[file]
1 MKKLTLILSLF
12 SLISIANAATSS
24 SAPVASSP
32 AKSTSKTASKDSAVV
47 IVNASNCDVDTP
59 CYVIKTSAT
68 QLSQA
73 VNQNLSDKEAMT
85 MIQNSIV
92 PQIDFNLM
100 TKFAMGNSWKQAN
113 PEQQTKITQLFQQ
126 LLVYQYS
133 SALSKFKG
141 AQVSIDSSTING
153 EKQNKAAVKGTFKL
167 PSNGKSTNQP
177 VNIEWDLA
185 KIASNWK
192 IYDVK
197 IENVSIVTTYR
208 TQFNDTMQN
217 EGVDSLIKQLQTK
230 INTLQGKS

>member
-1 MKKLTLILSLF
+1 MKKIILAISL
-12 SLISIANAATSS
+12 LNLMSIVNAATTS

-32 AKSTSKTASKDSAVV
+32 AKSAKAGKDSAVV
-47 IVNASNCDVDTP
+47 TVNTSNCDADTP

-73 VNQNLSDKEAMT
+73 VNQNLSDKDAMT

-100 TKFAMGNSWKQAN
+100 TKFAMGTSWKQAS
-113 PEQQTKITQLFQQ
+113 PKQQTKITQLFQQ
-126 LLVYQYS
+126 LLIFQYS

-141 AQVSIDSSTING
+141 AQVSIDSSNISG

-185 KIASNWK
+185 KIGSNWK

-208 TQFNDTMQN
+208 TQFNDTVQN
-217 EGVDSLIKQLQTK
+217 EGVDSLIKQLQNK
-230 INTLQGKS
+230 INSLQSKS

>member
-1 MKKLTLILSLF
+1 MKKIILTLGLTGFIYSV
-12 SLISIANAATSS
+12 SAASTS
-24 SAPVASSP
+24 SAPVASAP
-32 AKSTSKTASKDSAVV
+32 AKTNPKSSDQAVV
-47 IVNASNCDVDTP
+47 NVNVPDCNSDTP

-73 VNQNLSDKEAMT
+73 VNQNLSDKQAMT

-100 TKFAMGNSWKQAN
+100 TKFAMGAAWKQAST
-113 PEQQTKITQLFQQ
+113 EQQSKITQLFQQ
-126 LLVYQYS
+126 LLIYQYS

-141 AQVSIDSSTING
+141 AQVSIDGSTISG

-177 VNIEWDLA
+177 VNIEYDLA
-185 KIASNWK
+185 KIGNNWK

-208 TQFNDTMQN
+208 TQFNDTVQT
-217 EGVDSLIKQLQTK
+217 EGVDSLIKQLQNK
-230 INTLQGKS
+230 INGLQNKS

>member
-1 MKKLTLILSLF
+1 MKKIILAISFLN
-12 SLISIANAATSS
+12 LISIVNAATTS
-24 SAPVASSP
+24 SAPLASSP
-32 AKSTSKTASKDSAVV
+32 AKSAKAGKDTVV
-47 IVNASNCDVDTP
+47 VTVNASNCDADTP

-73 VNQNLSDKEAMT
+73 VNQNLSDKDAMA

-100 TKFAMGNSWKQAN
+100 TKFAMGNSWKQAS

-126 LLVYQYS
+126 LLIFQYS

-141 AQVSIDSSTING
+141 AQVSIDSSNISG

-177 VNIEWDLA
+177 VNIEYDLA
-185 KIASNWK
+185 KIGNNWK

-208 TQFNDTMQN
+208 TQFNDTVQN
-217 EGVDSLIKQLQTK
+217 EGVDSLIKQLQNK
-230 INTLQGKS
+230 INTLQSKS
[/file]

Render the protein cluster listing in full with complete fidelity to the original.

1 MKKLTLILSLF
12 SLISIANAATSS
24 SAPVASSP
32 AKSTSKTASKDSAVV
47 IVNASNCDVDTP
59 CYVIKTSAT
68 QLSQA
73 VNQNLSDKEAMT
85 MIQNSIV
92 PQIDFNLM
100 TKFAMGNSWKQAN
113 PEQQTKITQLFQQ
126 LLVYQYS
133 SALSKFKG
141 AQVSIDSSTING
153 EKQNKAAVKGTFKL
167 PSNGKSTNQP
177 VNIEWDLA
185 KIASNWK
192 IYDVK
197 IENVSIVTTYR
208 TQFNDTMQN
217 EGVDSLIKQLQTK
230 INTLQGKS

>member
-1 MKKLTLILSLF
+1 MKKIILAISL
-12 SLISIANAATSS
+12 LNLMSIVNAATTS

-32 AKSTSKTASKDSAVV
+32 AKSAKAGKDSAVV
-47 IVNASNCDVDTP
+47 TVNTSNCDADTP

-73 VNQNLSDKEAMT
+73 VNQNLSDKDAMT

-100 TKFAMGNSWKQAN
+100 TKFAMGTSWKQAS
-113 PEQQTKITQLFQQ
+113 PKQQTKITQLFQQ
-126 LLVYQYS
+126 LLIFQYS

-141 AQVSIDSSTING
+141 AQVSIDSSNISG

-185 KIASNWK
+185 KIGSNWK

-208 TQFNDTMQN
+208 TQFNDTVQN
-217 EGVDSLIKQLQTK
+217 EGVDSLIKQLQNK
-230 INTLQGKS
+230 INSLQSKS

>member
-1 MKKLTLILSLF
+1 MKKIILTLGLTGFIYSV
-12 SLISIANAATSS
+12 SAASTS
-24 SAPVASSP
+24 SAPVASAP
-32 AKSTSKTASKDSAVV
+32 AKTNPKSSDQAVV
-47 IVNASNCDVDTP
+47 NVNVPDCNSDTP

-73 VNQNLSDKEAMT
+73 VNQNLSDKQAMT

-100 TKFAMGNSWKQAN
+100 TKFAMGAAWKQAST
-113 PEQQTKITQLFQQ
+113 EQQSKITQLFQQ
-126 LLVYQYS
+126 LLIYQYS

-141 AQVSIDSSTING
+141 AQVSIDGSTISG

-177 VNIEWDLA
+177 VNIEYDLA
-185 KIASNWK
+185 KIGNNWK

-208 TQFNDTMQN
+208 TQFNDTVQT
-217 EGVDSLIKQLQTK
+217 EGVDSLIKQLQNK
-230 INTLQGKS
+230 INGLQNKS

>member
-1 MKKLTLILSLF
+1 MKKIILAISFLN
-12 SLISIANAATSS
+12 LISIVNAATTS
-24 SAPVASSP
+24 SAPLASSP
-32 AKSTSKTASKDSAVV
+32 AKSAKAGKDTVV
-47 IVNASNCDVDTP
+47 VTVNASNCDADTP

-73 VNQNLSDKEAMT
+73 VNQNLSDKDAMA

-100 TKFAMGNSWKQAN
+100 TKFAMGNSWKQAS

-126 LLVYQYS
+126 LLIFQYS

-141 AQVSIDSSTING
+141 AQVSIDSSNISG

-177 VNIEWDLA
+177 VNIEYDLA
-185 KIASNWK
+185 KIGNNWK

-208 TQFNDTMQN
+208 TQFNDTVQN
-217 EGVDSLIKQLQTK
+217 EGVDSLIKQLQNK
-230 INTLQGKS
+230 INTLQSKS